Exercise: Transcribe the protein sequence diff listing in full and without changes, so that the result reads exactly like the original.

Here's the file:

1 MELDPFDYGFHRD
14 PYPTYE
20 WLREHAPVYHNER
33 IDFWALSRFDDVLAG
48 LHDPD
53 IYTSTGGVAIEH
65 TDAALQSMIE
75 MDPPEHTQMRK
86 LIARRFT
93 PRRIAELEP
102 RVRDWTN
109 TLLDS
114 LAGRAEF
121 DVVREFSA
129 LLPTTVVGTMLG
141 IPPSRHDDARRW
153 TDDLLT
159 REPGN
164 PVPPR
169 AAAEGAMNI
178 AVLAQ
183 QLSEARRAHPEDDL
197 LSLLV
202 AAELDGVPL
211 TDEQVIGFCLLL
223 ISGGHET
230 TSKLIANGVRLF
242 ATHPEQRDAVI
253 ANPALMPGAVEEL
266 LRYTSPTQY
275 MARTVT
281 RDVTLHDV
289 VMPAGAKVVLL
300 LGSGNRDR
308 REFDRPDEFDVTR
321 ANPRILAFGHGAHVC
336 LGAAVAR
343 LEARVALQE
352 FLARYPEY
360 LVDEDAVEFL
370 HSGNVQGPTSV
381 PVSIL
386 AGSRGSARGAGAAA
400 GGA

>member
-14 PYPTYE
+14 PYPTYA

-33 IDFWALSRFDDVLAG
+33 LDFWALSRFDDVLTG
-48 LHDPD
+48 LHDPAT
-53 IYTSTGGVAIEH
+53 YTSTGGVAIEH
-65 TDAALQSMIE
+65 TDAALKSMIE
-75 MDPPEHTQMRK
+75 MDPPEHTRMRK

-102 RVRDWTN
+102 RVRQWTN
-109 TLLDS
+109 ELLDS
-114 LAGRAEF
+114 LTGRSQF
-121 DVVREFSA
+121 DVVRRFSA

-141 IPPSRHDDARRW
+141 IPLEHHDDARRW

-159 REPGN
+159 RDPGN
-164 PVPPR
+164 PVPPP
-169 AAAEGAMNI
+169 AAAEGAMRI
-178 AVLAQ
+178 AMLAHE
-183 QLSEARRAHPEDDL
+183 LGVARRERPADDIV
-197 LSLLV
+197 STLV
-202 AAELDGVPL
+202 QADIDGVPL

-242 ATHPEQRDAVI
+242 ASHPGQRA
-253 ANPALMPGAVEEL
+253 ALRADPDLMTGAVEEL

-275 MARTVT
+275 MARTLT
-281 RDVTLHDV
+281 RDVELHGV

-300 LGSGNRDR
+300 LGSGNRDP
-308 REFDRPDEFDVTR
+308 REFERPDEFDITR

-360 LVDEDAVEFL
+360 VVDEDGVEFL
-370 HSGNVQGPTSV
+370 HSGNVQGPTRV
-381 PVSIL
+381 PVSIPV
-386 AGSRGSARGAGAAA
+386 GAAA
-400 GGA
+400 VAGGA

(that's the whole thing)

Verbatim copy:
1 MELDPFDYGFHRD
14 PYPTYE
20 WLREHAPVYHNER
33 IDFWALSRFDDVLAG
48 LHDPD
53 IYTSTGGVAIEH
65 TDAALQSMIE
75 MDPPEHTQMRK
86 LIARRFT
93 PRRIAELEP
102 RVRDWTN
109 TLLDS
114 LAGRAEF
121 DVVREFSA
129 LLPTTVVGTMLG
141 IPPSRHDDARRW
153 TDDLLT
159 REPGN
164 PVPPR
169 AAAEGAMNI
178 AVLAQ
183 QLSEARRAHPEDDL
197 LSLLV
202 AAELDGVPL
211 TDEQVIGFCLLL
223 ISGGHET
230 TSKLIANGVRLF
242 ATHPEQRDAVI
253 ANPALMPGAVEEL
266 LRYTSPTQY
275 MARTVT
281 RDVTLHDV
289 VMPAGAKVVLL
300 LGSGNRDR
308 REFDRPDEFDVTR
321 ANPRILAFGHGAHVC
336 LGAAVAR
343 LEARVALQE
352 FLARYPEY
360 LVDEDAVEFL
370 HSGNVQGPTSV
381 PVSIL
386 AGSRGSARGAGAAA
400 GGA

>member
-14 PYPTYE
+14 PYPTYA

-33 IDFWALSRFDDVLAG
+33 LDFWALSRFDDVLTG
-48 LHDPD
+48 LHDPAT
-53 IYTSTGGVAIEH
+53 YTSTGGVAIEH
-65 TDAALQSMIE
+65 TDAALKSMIE
-75 MDPPEHTQMRK
+75 MDPPEHTRMRK

-102 RVRDWTN
+102 RVRQWTN
-109 TLLDS
+109 ELLDS
-114 LAGRAEF
+114 LTGRSQF
-121 DVVREFSA
+121 DVVRRFSA

-141 IPPSRHDDARRW
+141 IPLEHHDDARRW

-159 REPGN
+159 RDPGN
-164 PVPPR
+164 PVPPP
-169 AAAEGAMNI
+169 AAAEGAMRI
-178 AVLAQ
+178 AMLAHE
-183 QLSEARRAHPEDDL
+183 LGVARRERPADDIV
-197 LSLLV
+197 STLV
-202 AAELDGVPL
+202 QADIDGVPL

-242 ATHPEQRDAVI
+242 ASHPGQRA
-253 ANPALMPGAVEEL
+253 ALRADPDLMTGAVEEL

-275 MARTVT
+275 MARTLT
-281 RDVTLHDV
+281 RDVELHGV

-300 LGSGNRDR
+300 LGSGNRDP
-308 REFDRPDEFDVTR
+308 REFERPDEFDITR

-360 LVDEDAVEFL
+360 VVDEDGVEFL
-370 HSGNVQGPTSV
+370 HSGNVQGPTRV
-381 PVSIL
+381 PVSIPV
-386 AGSRGSARGAGAAA
+386 GAAA
-400 GGA
+400 VAGGA